Michael* and his family have been providing care and support to Michael’s 55‑year‑old brother, Alan,* for more than 30 years. Alan has a diagnosis of bipolar disorder, including psychotic episodes, and experiences addiction to alcohol and other drugs.
Michael reflected that in his role as a carer he has not been able to find integrated treatment, care and support for Alan in the mental health system.
We have never had an experience in the public mental health system of Alan being treated in an integrated way with respect to his dual diagnosis. Alan has eventually moved over to the private health sector, but even in the private health sector it’s still only mental health and not integrated treatment.
Michael said he thought the mental health system was not equipped to respond to Alan’s needs and found it ‘rigid and inconsistent’.
Alan’s dual diagnosis meant that it was difficult for him to receive support. For example, we were once trying to give an explanation of Alan’s dual diagnosis to a CAT [Crisis, Assessment and Treatment] Team. Their response was, ‘We’re not concerned about what the cause is. We just deal with the symptoms’.
Michael speaks of a stigma in the mental health system that Alan experienced because of his addiction and felt that he had to justify the need for Alan to be given mental health support.
We felt that the mention of his use of illicit substances affected how people responded to the crisis. It was a situation of, ‘Well, this is not really our domain. This is a drug and alcohol issue’.
The lack of integrated support for Alan has been an ongoing issue for Michael and his family. Michael said this has affected their own mental health.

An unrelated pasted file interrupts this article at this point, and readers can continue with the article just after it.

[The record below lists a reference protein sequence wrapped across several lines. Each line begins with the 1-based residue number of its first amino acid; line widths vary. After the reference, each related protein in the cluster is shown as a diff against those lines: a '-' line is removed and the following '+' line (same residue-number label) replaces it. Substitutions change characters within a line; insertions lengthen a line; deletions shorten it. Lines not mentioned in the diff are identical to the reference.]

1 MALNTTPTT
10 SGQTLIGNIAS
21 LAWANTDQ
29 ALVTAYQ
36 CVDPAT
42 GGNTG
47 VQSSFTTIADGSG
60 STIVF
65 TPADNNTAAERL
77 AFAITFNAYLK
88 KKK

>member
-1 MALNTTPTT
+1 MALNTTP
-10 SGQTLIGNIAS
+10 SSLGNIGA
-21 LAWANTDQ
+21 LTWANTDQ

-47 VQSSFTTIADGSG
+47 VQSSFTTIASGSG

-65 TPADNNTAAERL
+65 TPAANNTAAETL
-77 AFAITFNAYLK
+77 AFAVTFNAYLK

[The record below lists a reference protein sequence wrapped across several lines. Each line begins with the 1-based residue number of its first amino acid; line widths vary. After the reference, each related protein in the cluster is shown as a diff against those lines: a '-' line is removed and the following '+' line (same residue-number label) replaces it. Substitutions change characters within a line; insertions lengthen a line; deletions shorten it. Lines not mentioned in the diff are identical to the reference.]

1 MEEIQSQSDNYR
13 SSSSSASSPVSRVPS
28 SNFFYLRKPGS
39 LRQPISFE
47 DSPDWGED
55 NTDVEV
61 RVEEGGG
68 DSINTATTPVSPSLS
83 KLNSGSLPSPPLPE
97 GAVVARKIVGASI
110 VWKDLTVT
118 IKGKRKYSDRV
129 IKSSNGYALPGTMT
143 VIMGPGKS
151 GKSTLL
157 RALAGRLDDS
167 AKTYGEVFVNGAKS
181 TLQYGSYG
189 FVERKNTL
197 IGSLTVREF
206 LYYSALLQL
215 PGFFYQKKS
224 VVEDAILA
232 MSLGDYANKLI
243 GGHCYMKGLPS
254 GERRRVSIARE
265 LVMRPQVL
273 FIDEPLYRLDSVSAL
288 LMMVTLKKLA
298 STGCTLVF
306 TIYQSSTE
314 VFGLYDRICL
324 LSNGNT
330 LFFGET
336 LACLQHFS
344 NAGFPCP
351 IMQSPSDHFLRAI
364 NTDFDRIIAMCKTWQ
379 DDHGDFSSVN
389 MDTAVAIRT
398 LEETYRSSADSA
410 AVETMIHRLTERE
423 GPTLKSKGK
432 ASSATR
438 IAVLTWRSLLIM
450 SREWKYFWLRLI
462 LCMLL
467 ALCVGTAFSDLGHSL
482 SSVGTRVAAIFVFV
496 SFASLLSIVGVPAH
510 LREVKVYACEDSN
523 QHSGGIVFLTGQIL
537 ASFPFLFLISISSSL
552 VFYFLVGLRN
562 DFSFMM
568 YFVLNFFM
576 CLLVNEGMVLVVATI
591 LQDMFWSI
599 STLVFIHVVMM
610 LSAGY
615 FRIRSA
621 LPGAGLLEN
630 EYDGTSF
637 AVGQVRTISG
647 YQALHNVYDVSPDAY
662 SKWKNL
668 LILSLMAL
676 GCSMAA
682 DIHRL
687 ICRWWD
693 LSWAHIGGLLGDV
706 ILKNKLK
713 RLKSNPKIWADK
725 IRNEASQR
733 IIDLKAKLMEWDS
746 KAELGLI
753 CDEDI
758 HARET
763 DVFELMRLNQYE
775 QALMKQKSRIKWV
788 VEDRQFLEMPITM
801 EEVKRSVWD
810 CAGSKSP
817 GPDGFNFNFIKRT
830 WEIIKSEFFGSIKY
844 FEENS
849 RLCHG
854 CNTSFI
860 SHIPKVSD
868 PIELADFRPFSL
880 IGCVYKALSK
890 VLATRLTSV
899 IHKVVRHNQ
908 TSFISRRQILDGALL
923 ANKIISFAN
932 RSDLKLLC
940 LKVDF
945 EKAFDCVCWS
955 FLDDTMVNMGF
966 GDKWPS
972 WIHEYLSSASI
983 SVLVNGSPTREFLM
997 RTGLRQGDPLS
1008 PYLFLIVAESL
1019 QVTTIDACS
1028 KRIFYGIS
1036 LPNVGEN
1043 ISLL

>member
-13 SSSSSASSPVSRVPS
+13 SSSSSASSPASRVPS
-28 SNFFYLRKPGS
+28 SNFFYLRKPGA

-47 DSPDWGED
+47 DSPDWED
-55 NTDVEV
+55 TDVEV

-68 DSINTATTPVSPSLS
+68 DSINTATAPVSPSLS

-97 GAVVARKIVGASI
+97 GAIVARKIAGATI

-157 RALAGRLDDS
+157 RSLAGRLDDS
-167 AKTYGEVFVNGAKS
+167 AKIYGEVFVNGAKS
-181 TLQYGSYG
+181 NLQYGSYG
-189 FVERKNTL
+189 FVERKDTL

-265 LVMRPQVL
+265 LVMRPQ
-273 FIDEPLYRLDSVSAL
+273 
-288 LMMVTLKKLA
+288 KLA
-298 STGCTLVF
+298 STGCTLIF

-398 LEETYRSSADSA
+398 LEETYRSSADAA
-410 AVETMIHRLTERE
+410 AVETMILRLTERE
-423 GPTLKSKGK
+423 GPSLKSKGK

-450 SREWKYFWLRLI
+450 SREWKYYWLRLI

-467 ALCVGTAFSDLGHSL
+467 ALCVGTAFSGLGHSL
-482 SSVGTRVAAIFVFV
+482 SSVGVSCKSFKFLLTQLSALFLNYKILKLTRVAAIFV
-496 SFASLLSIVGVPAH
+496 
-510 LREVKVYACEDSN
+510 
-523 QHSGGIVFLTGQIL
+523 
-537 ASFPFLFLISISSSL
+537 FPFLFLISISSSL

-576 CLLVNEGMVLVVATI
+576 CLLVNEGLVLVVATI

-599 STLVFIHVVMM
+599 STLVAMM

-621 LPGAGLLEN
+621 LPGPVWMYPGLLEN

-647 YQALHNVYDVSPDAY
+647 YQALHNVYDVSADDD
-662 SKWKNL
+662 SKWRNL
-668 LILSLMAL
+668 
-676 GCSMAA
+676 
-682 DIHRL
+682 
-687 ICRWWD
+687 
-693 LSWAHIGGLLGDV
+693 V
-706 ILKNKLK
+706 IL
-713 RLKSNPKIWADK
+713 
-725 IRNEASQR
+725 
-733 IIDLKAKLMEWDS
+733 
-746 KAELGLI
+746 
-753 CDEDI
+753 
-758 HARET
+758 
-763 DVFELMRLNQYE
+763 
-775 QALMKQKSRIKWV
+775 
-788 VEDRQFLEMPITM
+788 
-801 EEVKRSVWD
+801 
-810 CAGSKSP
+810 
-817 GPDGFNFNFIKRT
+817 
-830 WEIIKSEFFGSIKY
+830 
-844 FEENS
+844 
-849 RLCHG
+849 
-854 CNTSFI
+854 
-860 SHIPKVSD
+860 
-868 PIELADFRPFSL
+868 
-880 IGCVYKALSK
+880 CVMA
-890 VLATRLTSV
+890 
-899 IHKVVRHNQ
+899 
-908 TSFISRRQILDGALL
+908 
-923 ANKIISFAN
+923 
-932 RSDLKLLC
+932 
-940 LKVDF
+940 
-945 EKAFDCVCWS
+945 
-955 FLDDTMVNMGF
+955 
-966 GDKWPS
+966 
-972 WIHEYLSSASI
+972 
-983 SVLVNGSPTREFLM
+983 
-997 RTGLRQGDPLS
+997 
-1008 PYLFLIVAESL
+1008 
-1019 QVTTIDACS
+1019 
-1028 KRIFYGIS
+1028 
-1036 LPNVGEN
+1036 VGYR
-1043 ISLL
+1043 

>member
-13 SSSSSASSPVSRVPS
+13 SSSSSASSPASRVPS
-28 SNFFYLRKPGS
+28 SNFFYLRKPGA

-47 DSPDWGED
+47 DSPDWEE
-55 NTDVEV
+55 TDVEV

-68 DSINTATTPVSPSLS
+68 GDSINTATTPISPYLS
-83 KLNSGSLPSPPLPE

There is a lot of responsibility on the carers. My mother was not coping herself. For her, Alan’s situation was a tragedy.
There was a domino effect. It would start with Alan, and then my mother would become unwell herself, due to the stresses that she had. Then it would come through to me.
Michael believes access to a system providing integrated treatment, care and support would have been of great benefit to Alan and in turn help Michael and his family in their role as carers. Michael would like to see mental health and alcohol and other drug services more closely aligned.
I think integrated treatment would give the family, us, something that we could work within … I feel that someone in a clinical role with training in dual diagnosis may have resonated with Alan.
In the ideal world, there would be the one person, who understands both sides of the coin, working with a dual‑diagnosis client.
Source: Witness statement of Michael Silva, 22 June 2020.
Note: *Names have been changed in accordance with an order made by the Commission.